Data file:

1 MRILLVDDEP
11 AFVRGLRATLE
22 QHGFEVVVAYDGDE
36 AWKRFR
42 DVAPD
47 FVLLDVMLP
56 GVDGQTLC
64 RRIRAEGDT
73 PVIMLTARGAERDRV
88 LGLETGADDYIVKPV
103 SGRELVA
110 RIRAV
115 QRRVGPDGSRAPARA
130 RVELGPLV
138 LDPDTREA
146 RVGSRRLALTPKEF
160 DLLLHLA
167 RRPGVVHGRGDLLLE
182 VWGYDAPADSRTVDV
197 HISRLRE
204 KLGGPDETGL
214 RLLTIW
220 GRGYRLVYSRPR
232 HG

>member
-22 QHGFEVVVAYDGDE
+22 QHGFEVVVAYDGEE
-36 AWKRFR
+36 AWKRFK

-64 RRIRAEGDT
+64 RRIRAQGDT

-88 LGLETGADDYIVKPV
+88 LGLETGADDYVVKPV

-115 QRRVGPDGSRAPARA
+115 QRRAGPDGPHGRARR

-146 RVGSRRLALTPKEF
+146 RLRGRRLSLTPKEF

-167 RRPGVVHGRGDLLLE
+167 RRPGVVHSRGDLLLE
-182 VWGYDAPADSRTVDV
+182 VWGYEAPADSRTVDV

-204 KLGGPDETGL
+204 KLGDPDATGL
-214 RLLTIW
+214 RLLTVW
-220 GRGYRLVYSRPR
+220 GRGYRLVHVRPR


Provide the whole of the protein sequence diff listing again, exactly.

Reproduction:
1 MRILLVDDEP
11 AFVRGLRATLE
22 QHGFEVVVAYDGDE
36 AWKRFR
42 DVAPD
47 FVLLDVMLP
56 GVDGQTLC
64 RRIRAEGDT
73 PVIMLTARGAERDRV
88 LGLETGADDYIVKPV
103 SGRELVA
110 RIRAV
115 QRRVGPDGSRAPARA
130 RVELGPLV
138 LDPDTREA
146 RVGSRRLALTPKEF
160 DLLLHLA
167 RRPGVVHGRGDLLLE
182 VWGYDAPADSRTVDV
197 HISRLRE
204 KLGGPDETGL
214 RLLTIW
220 GRGYRLVYSRPR
232 HG

>member
-22 QHGFEVVVAYDGDE
+22 QHGFEVVVAYDGEE
-36 AWKRFR
+36 AWKRFK

-64 RRIRAEGDT
+64 RRIRAQGDT

-88 LGLETGADDYIVKPV
+88 LGLETGADDYVVKPV

-115 QRRVGPDGSRAPARA
+115 QRRAGPDGPHGRARR

-146 RVGSRRLALTPKEF
+146 RLRGRRLSLTPKEF

-167 RRPGVVHGRGDLLLE
+167 RRPGVVHSRGDLLLE
-182 VWGYDAPADSRTVDV
+182 VWGYEAPADSRTVDV

-204 KLGGPDETGL
+204 KLGDPDATGL
-214 RLLTIW
+214 RLLTVW
-220 GRGYRLVYSRPR
+220 GRGYRLVHVRPR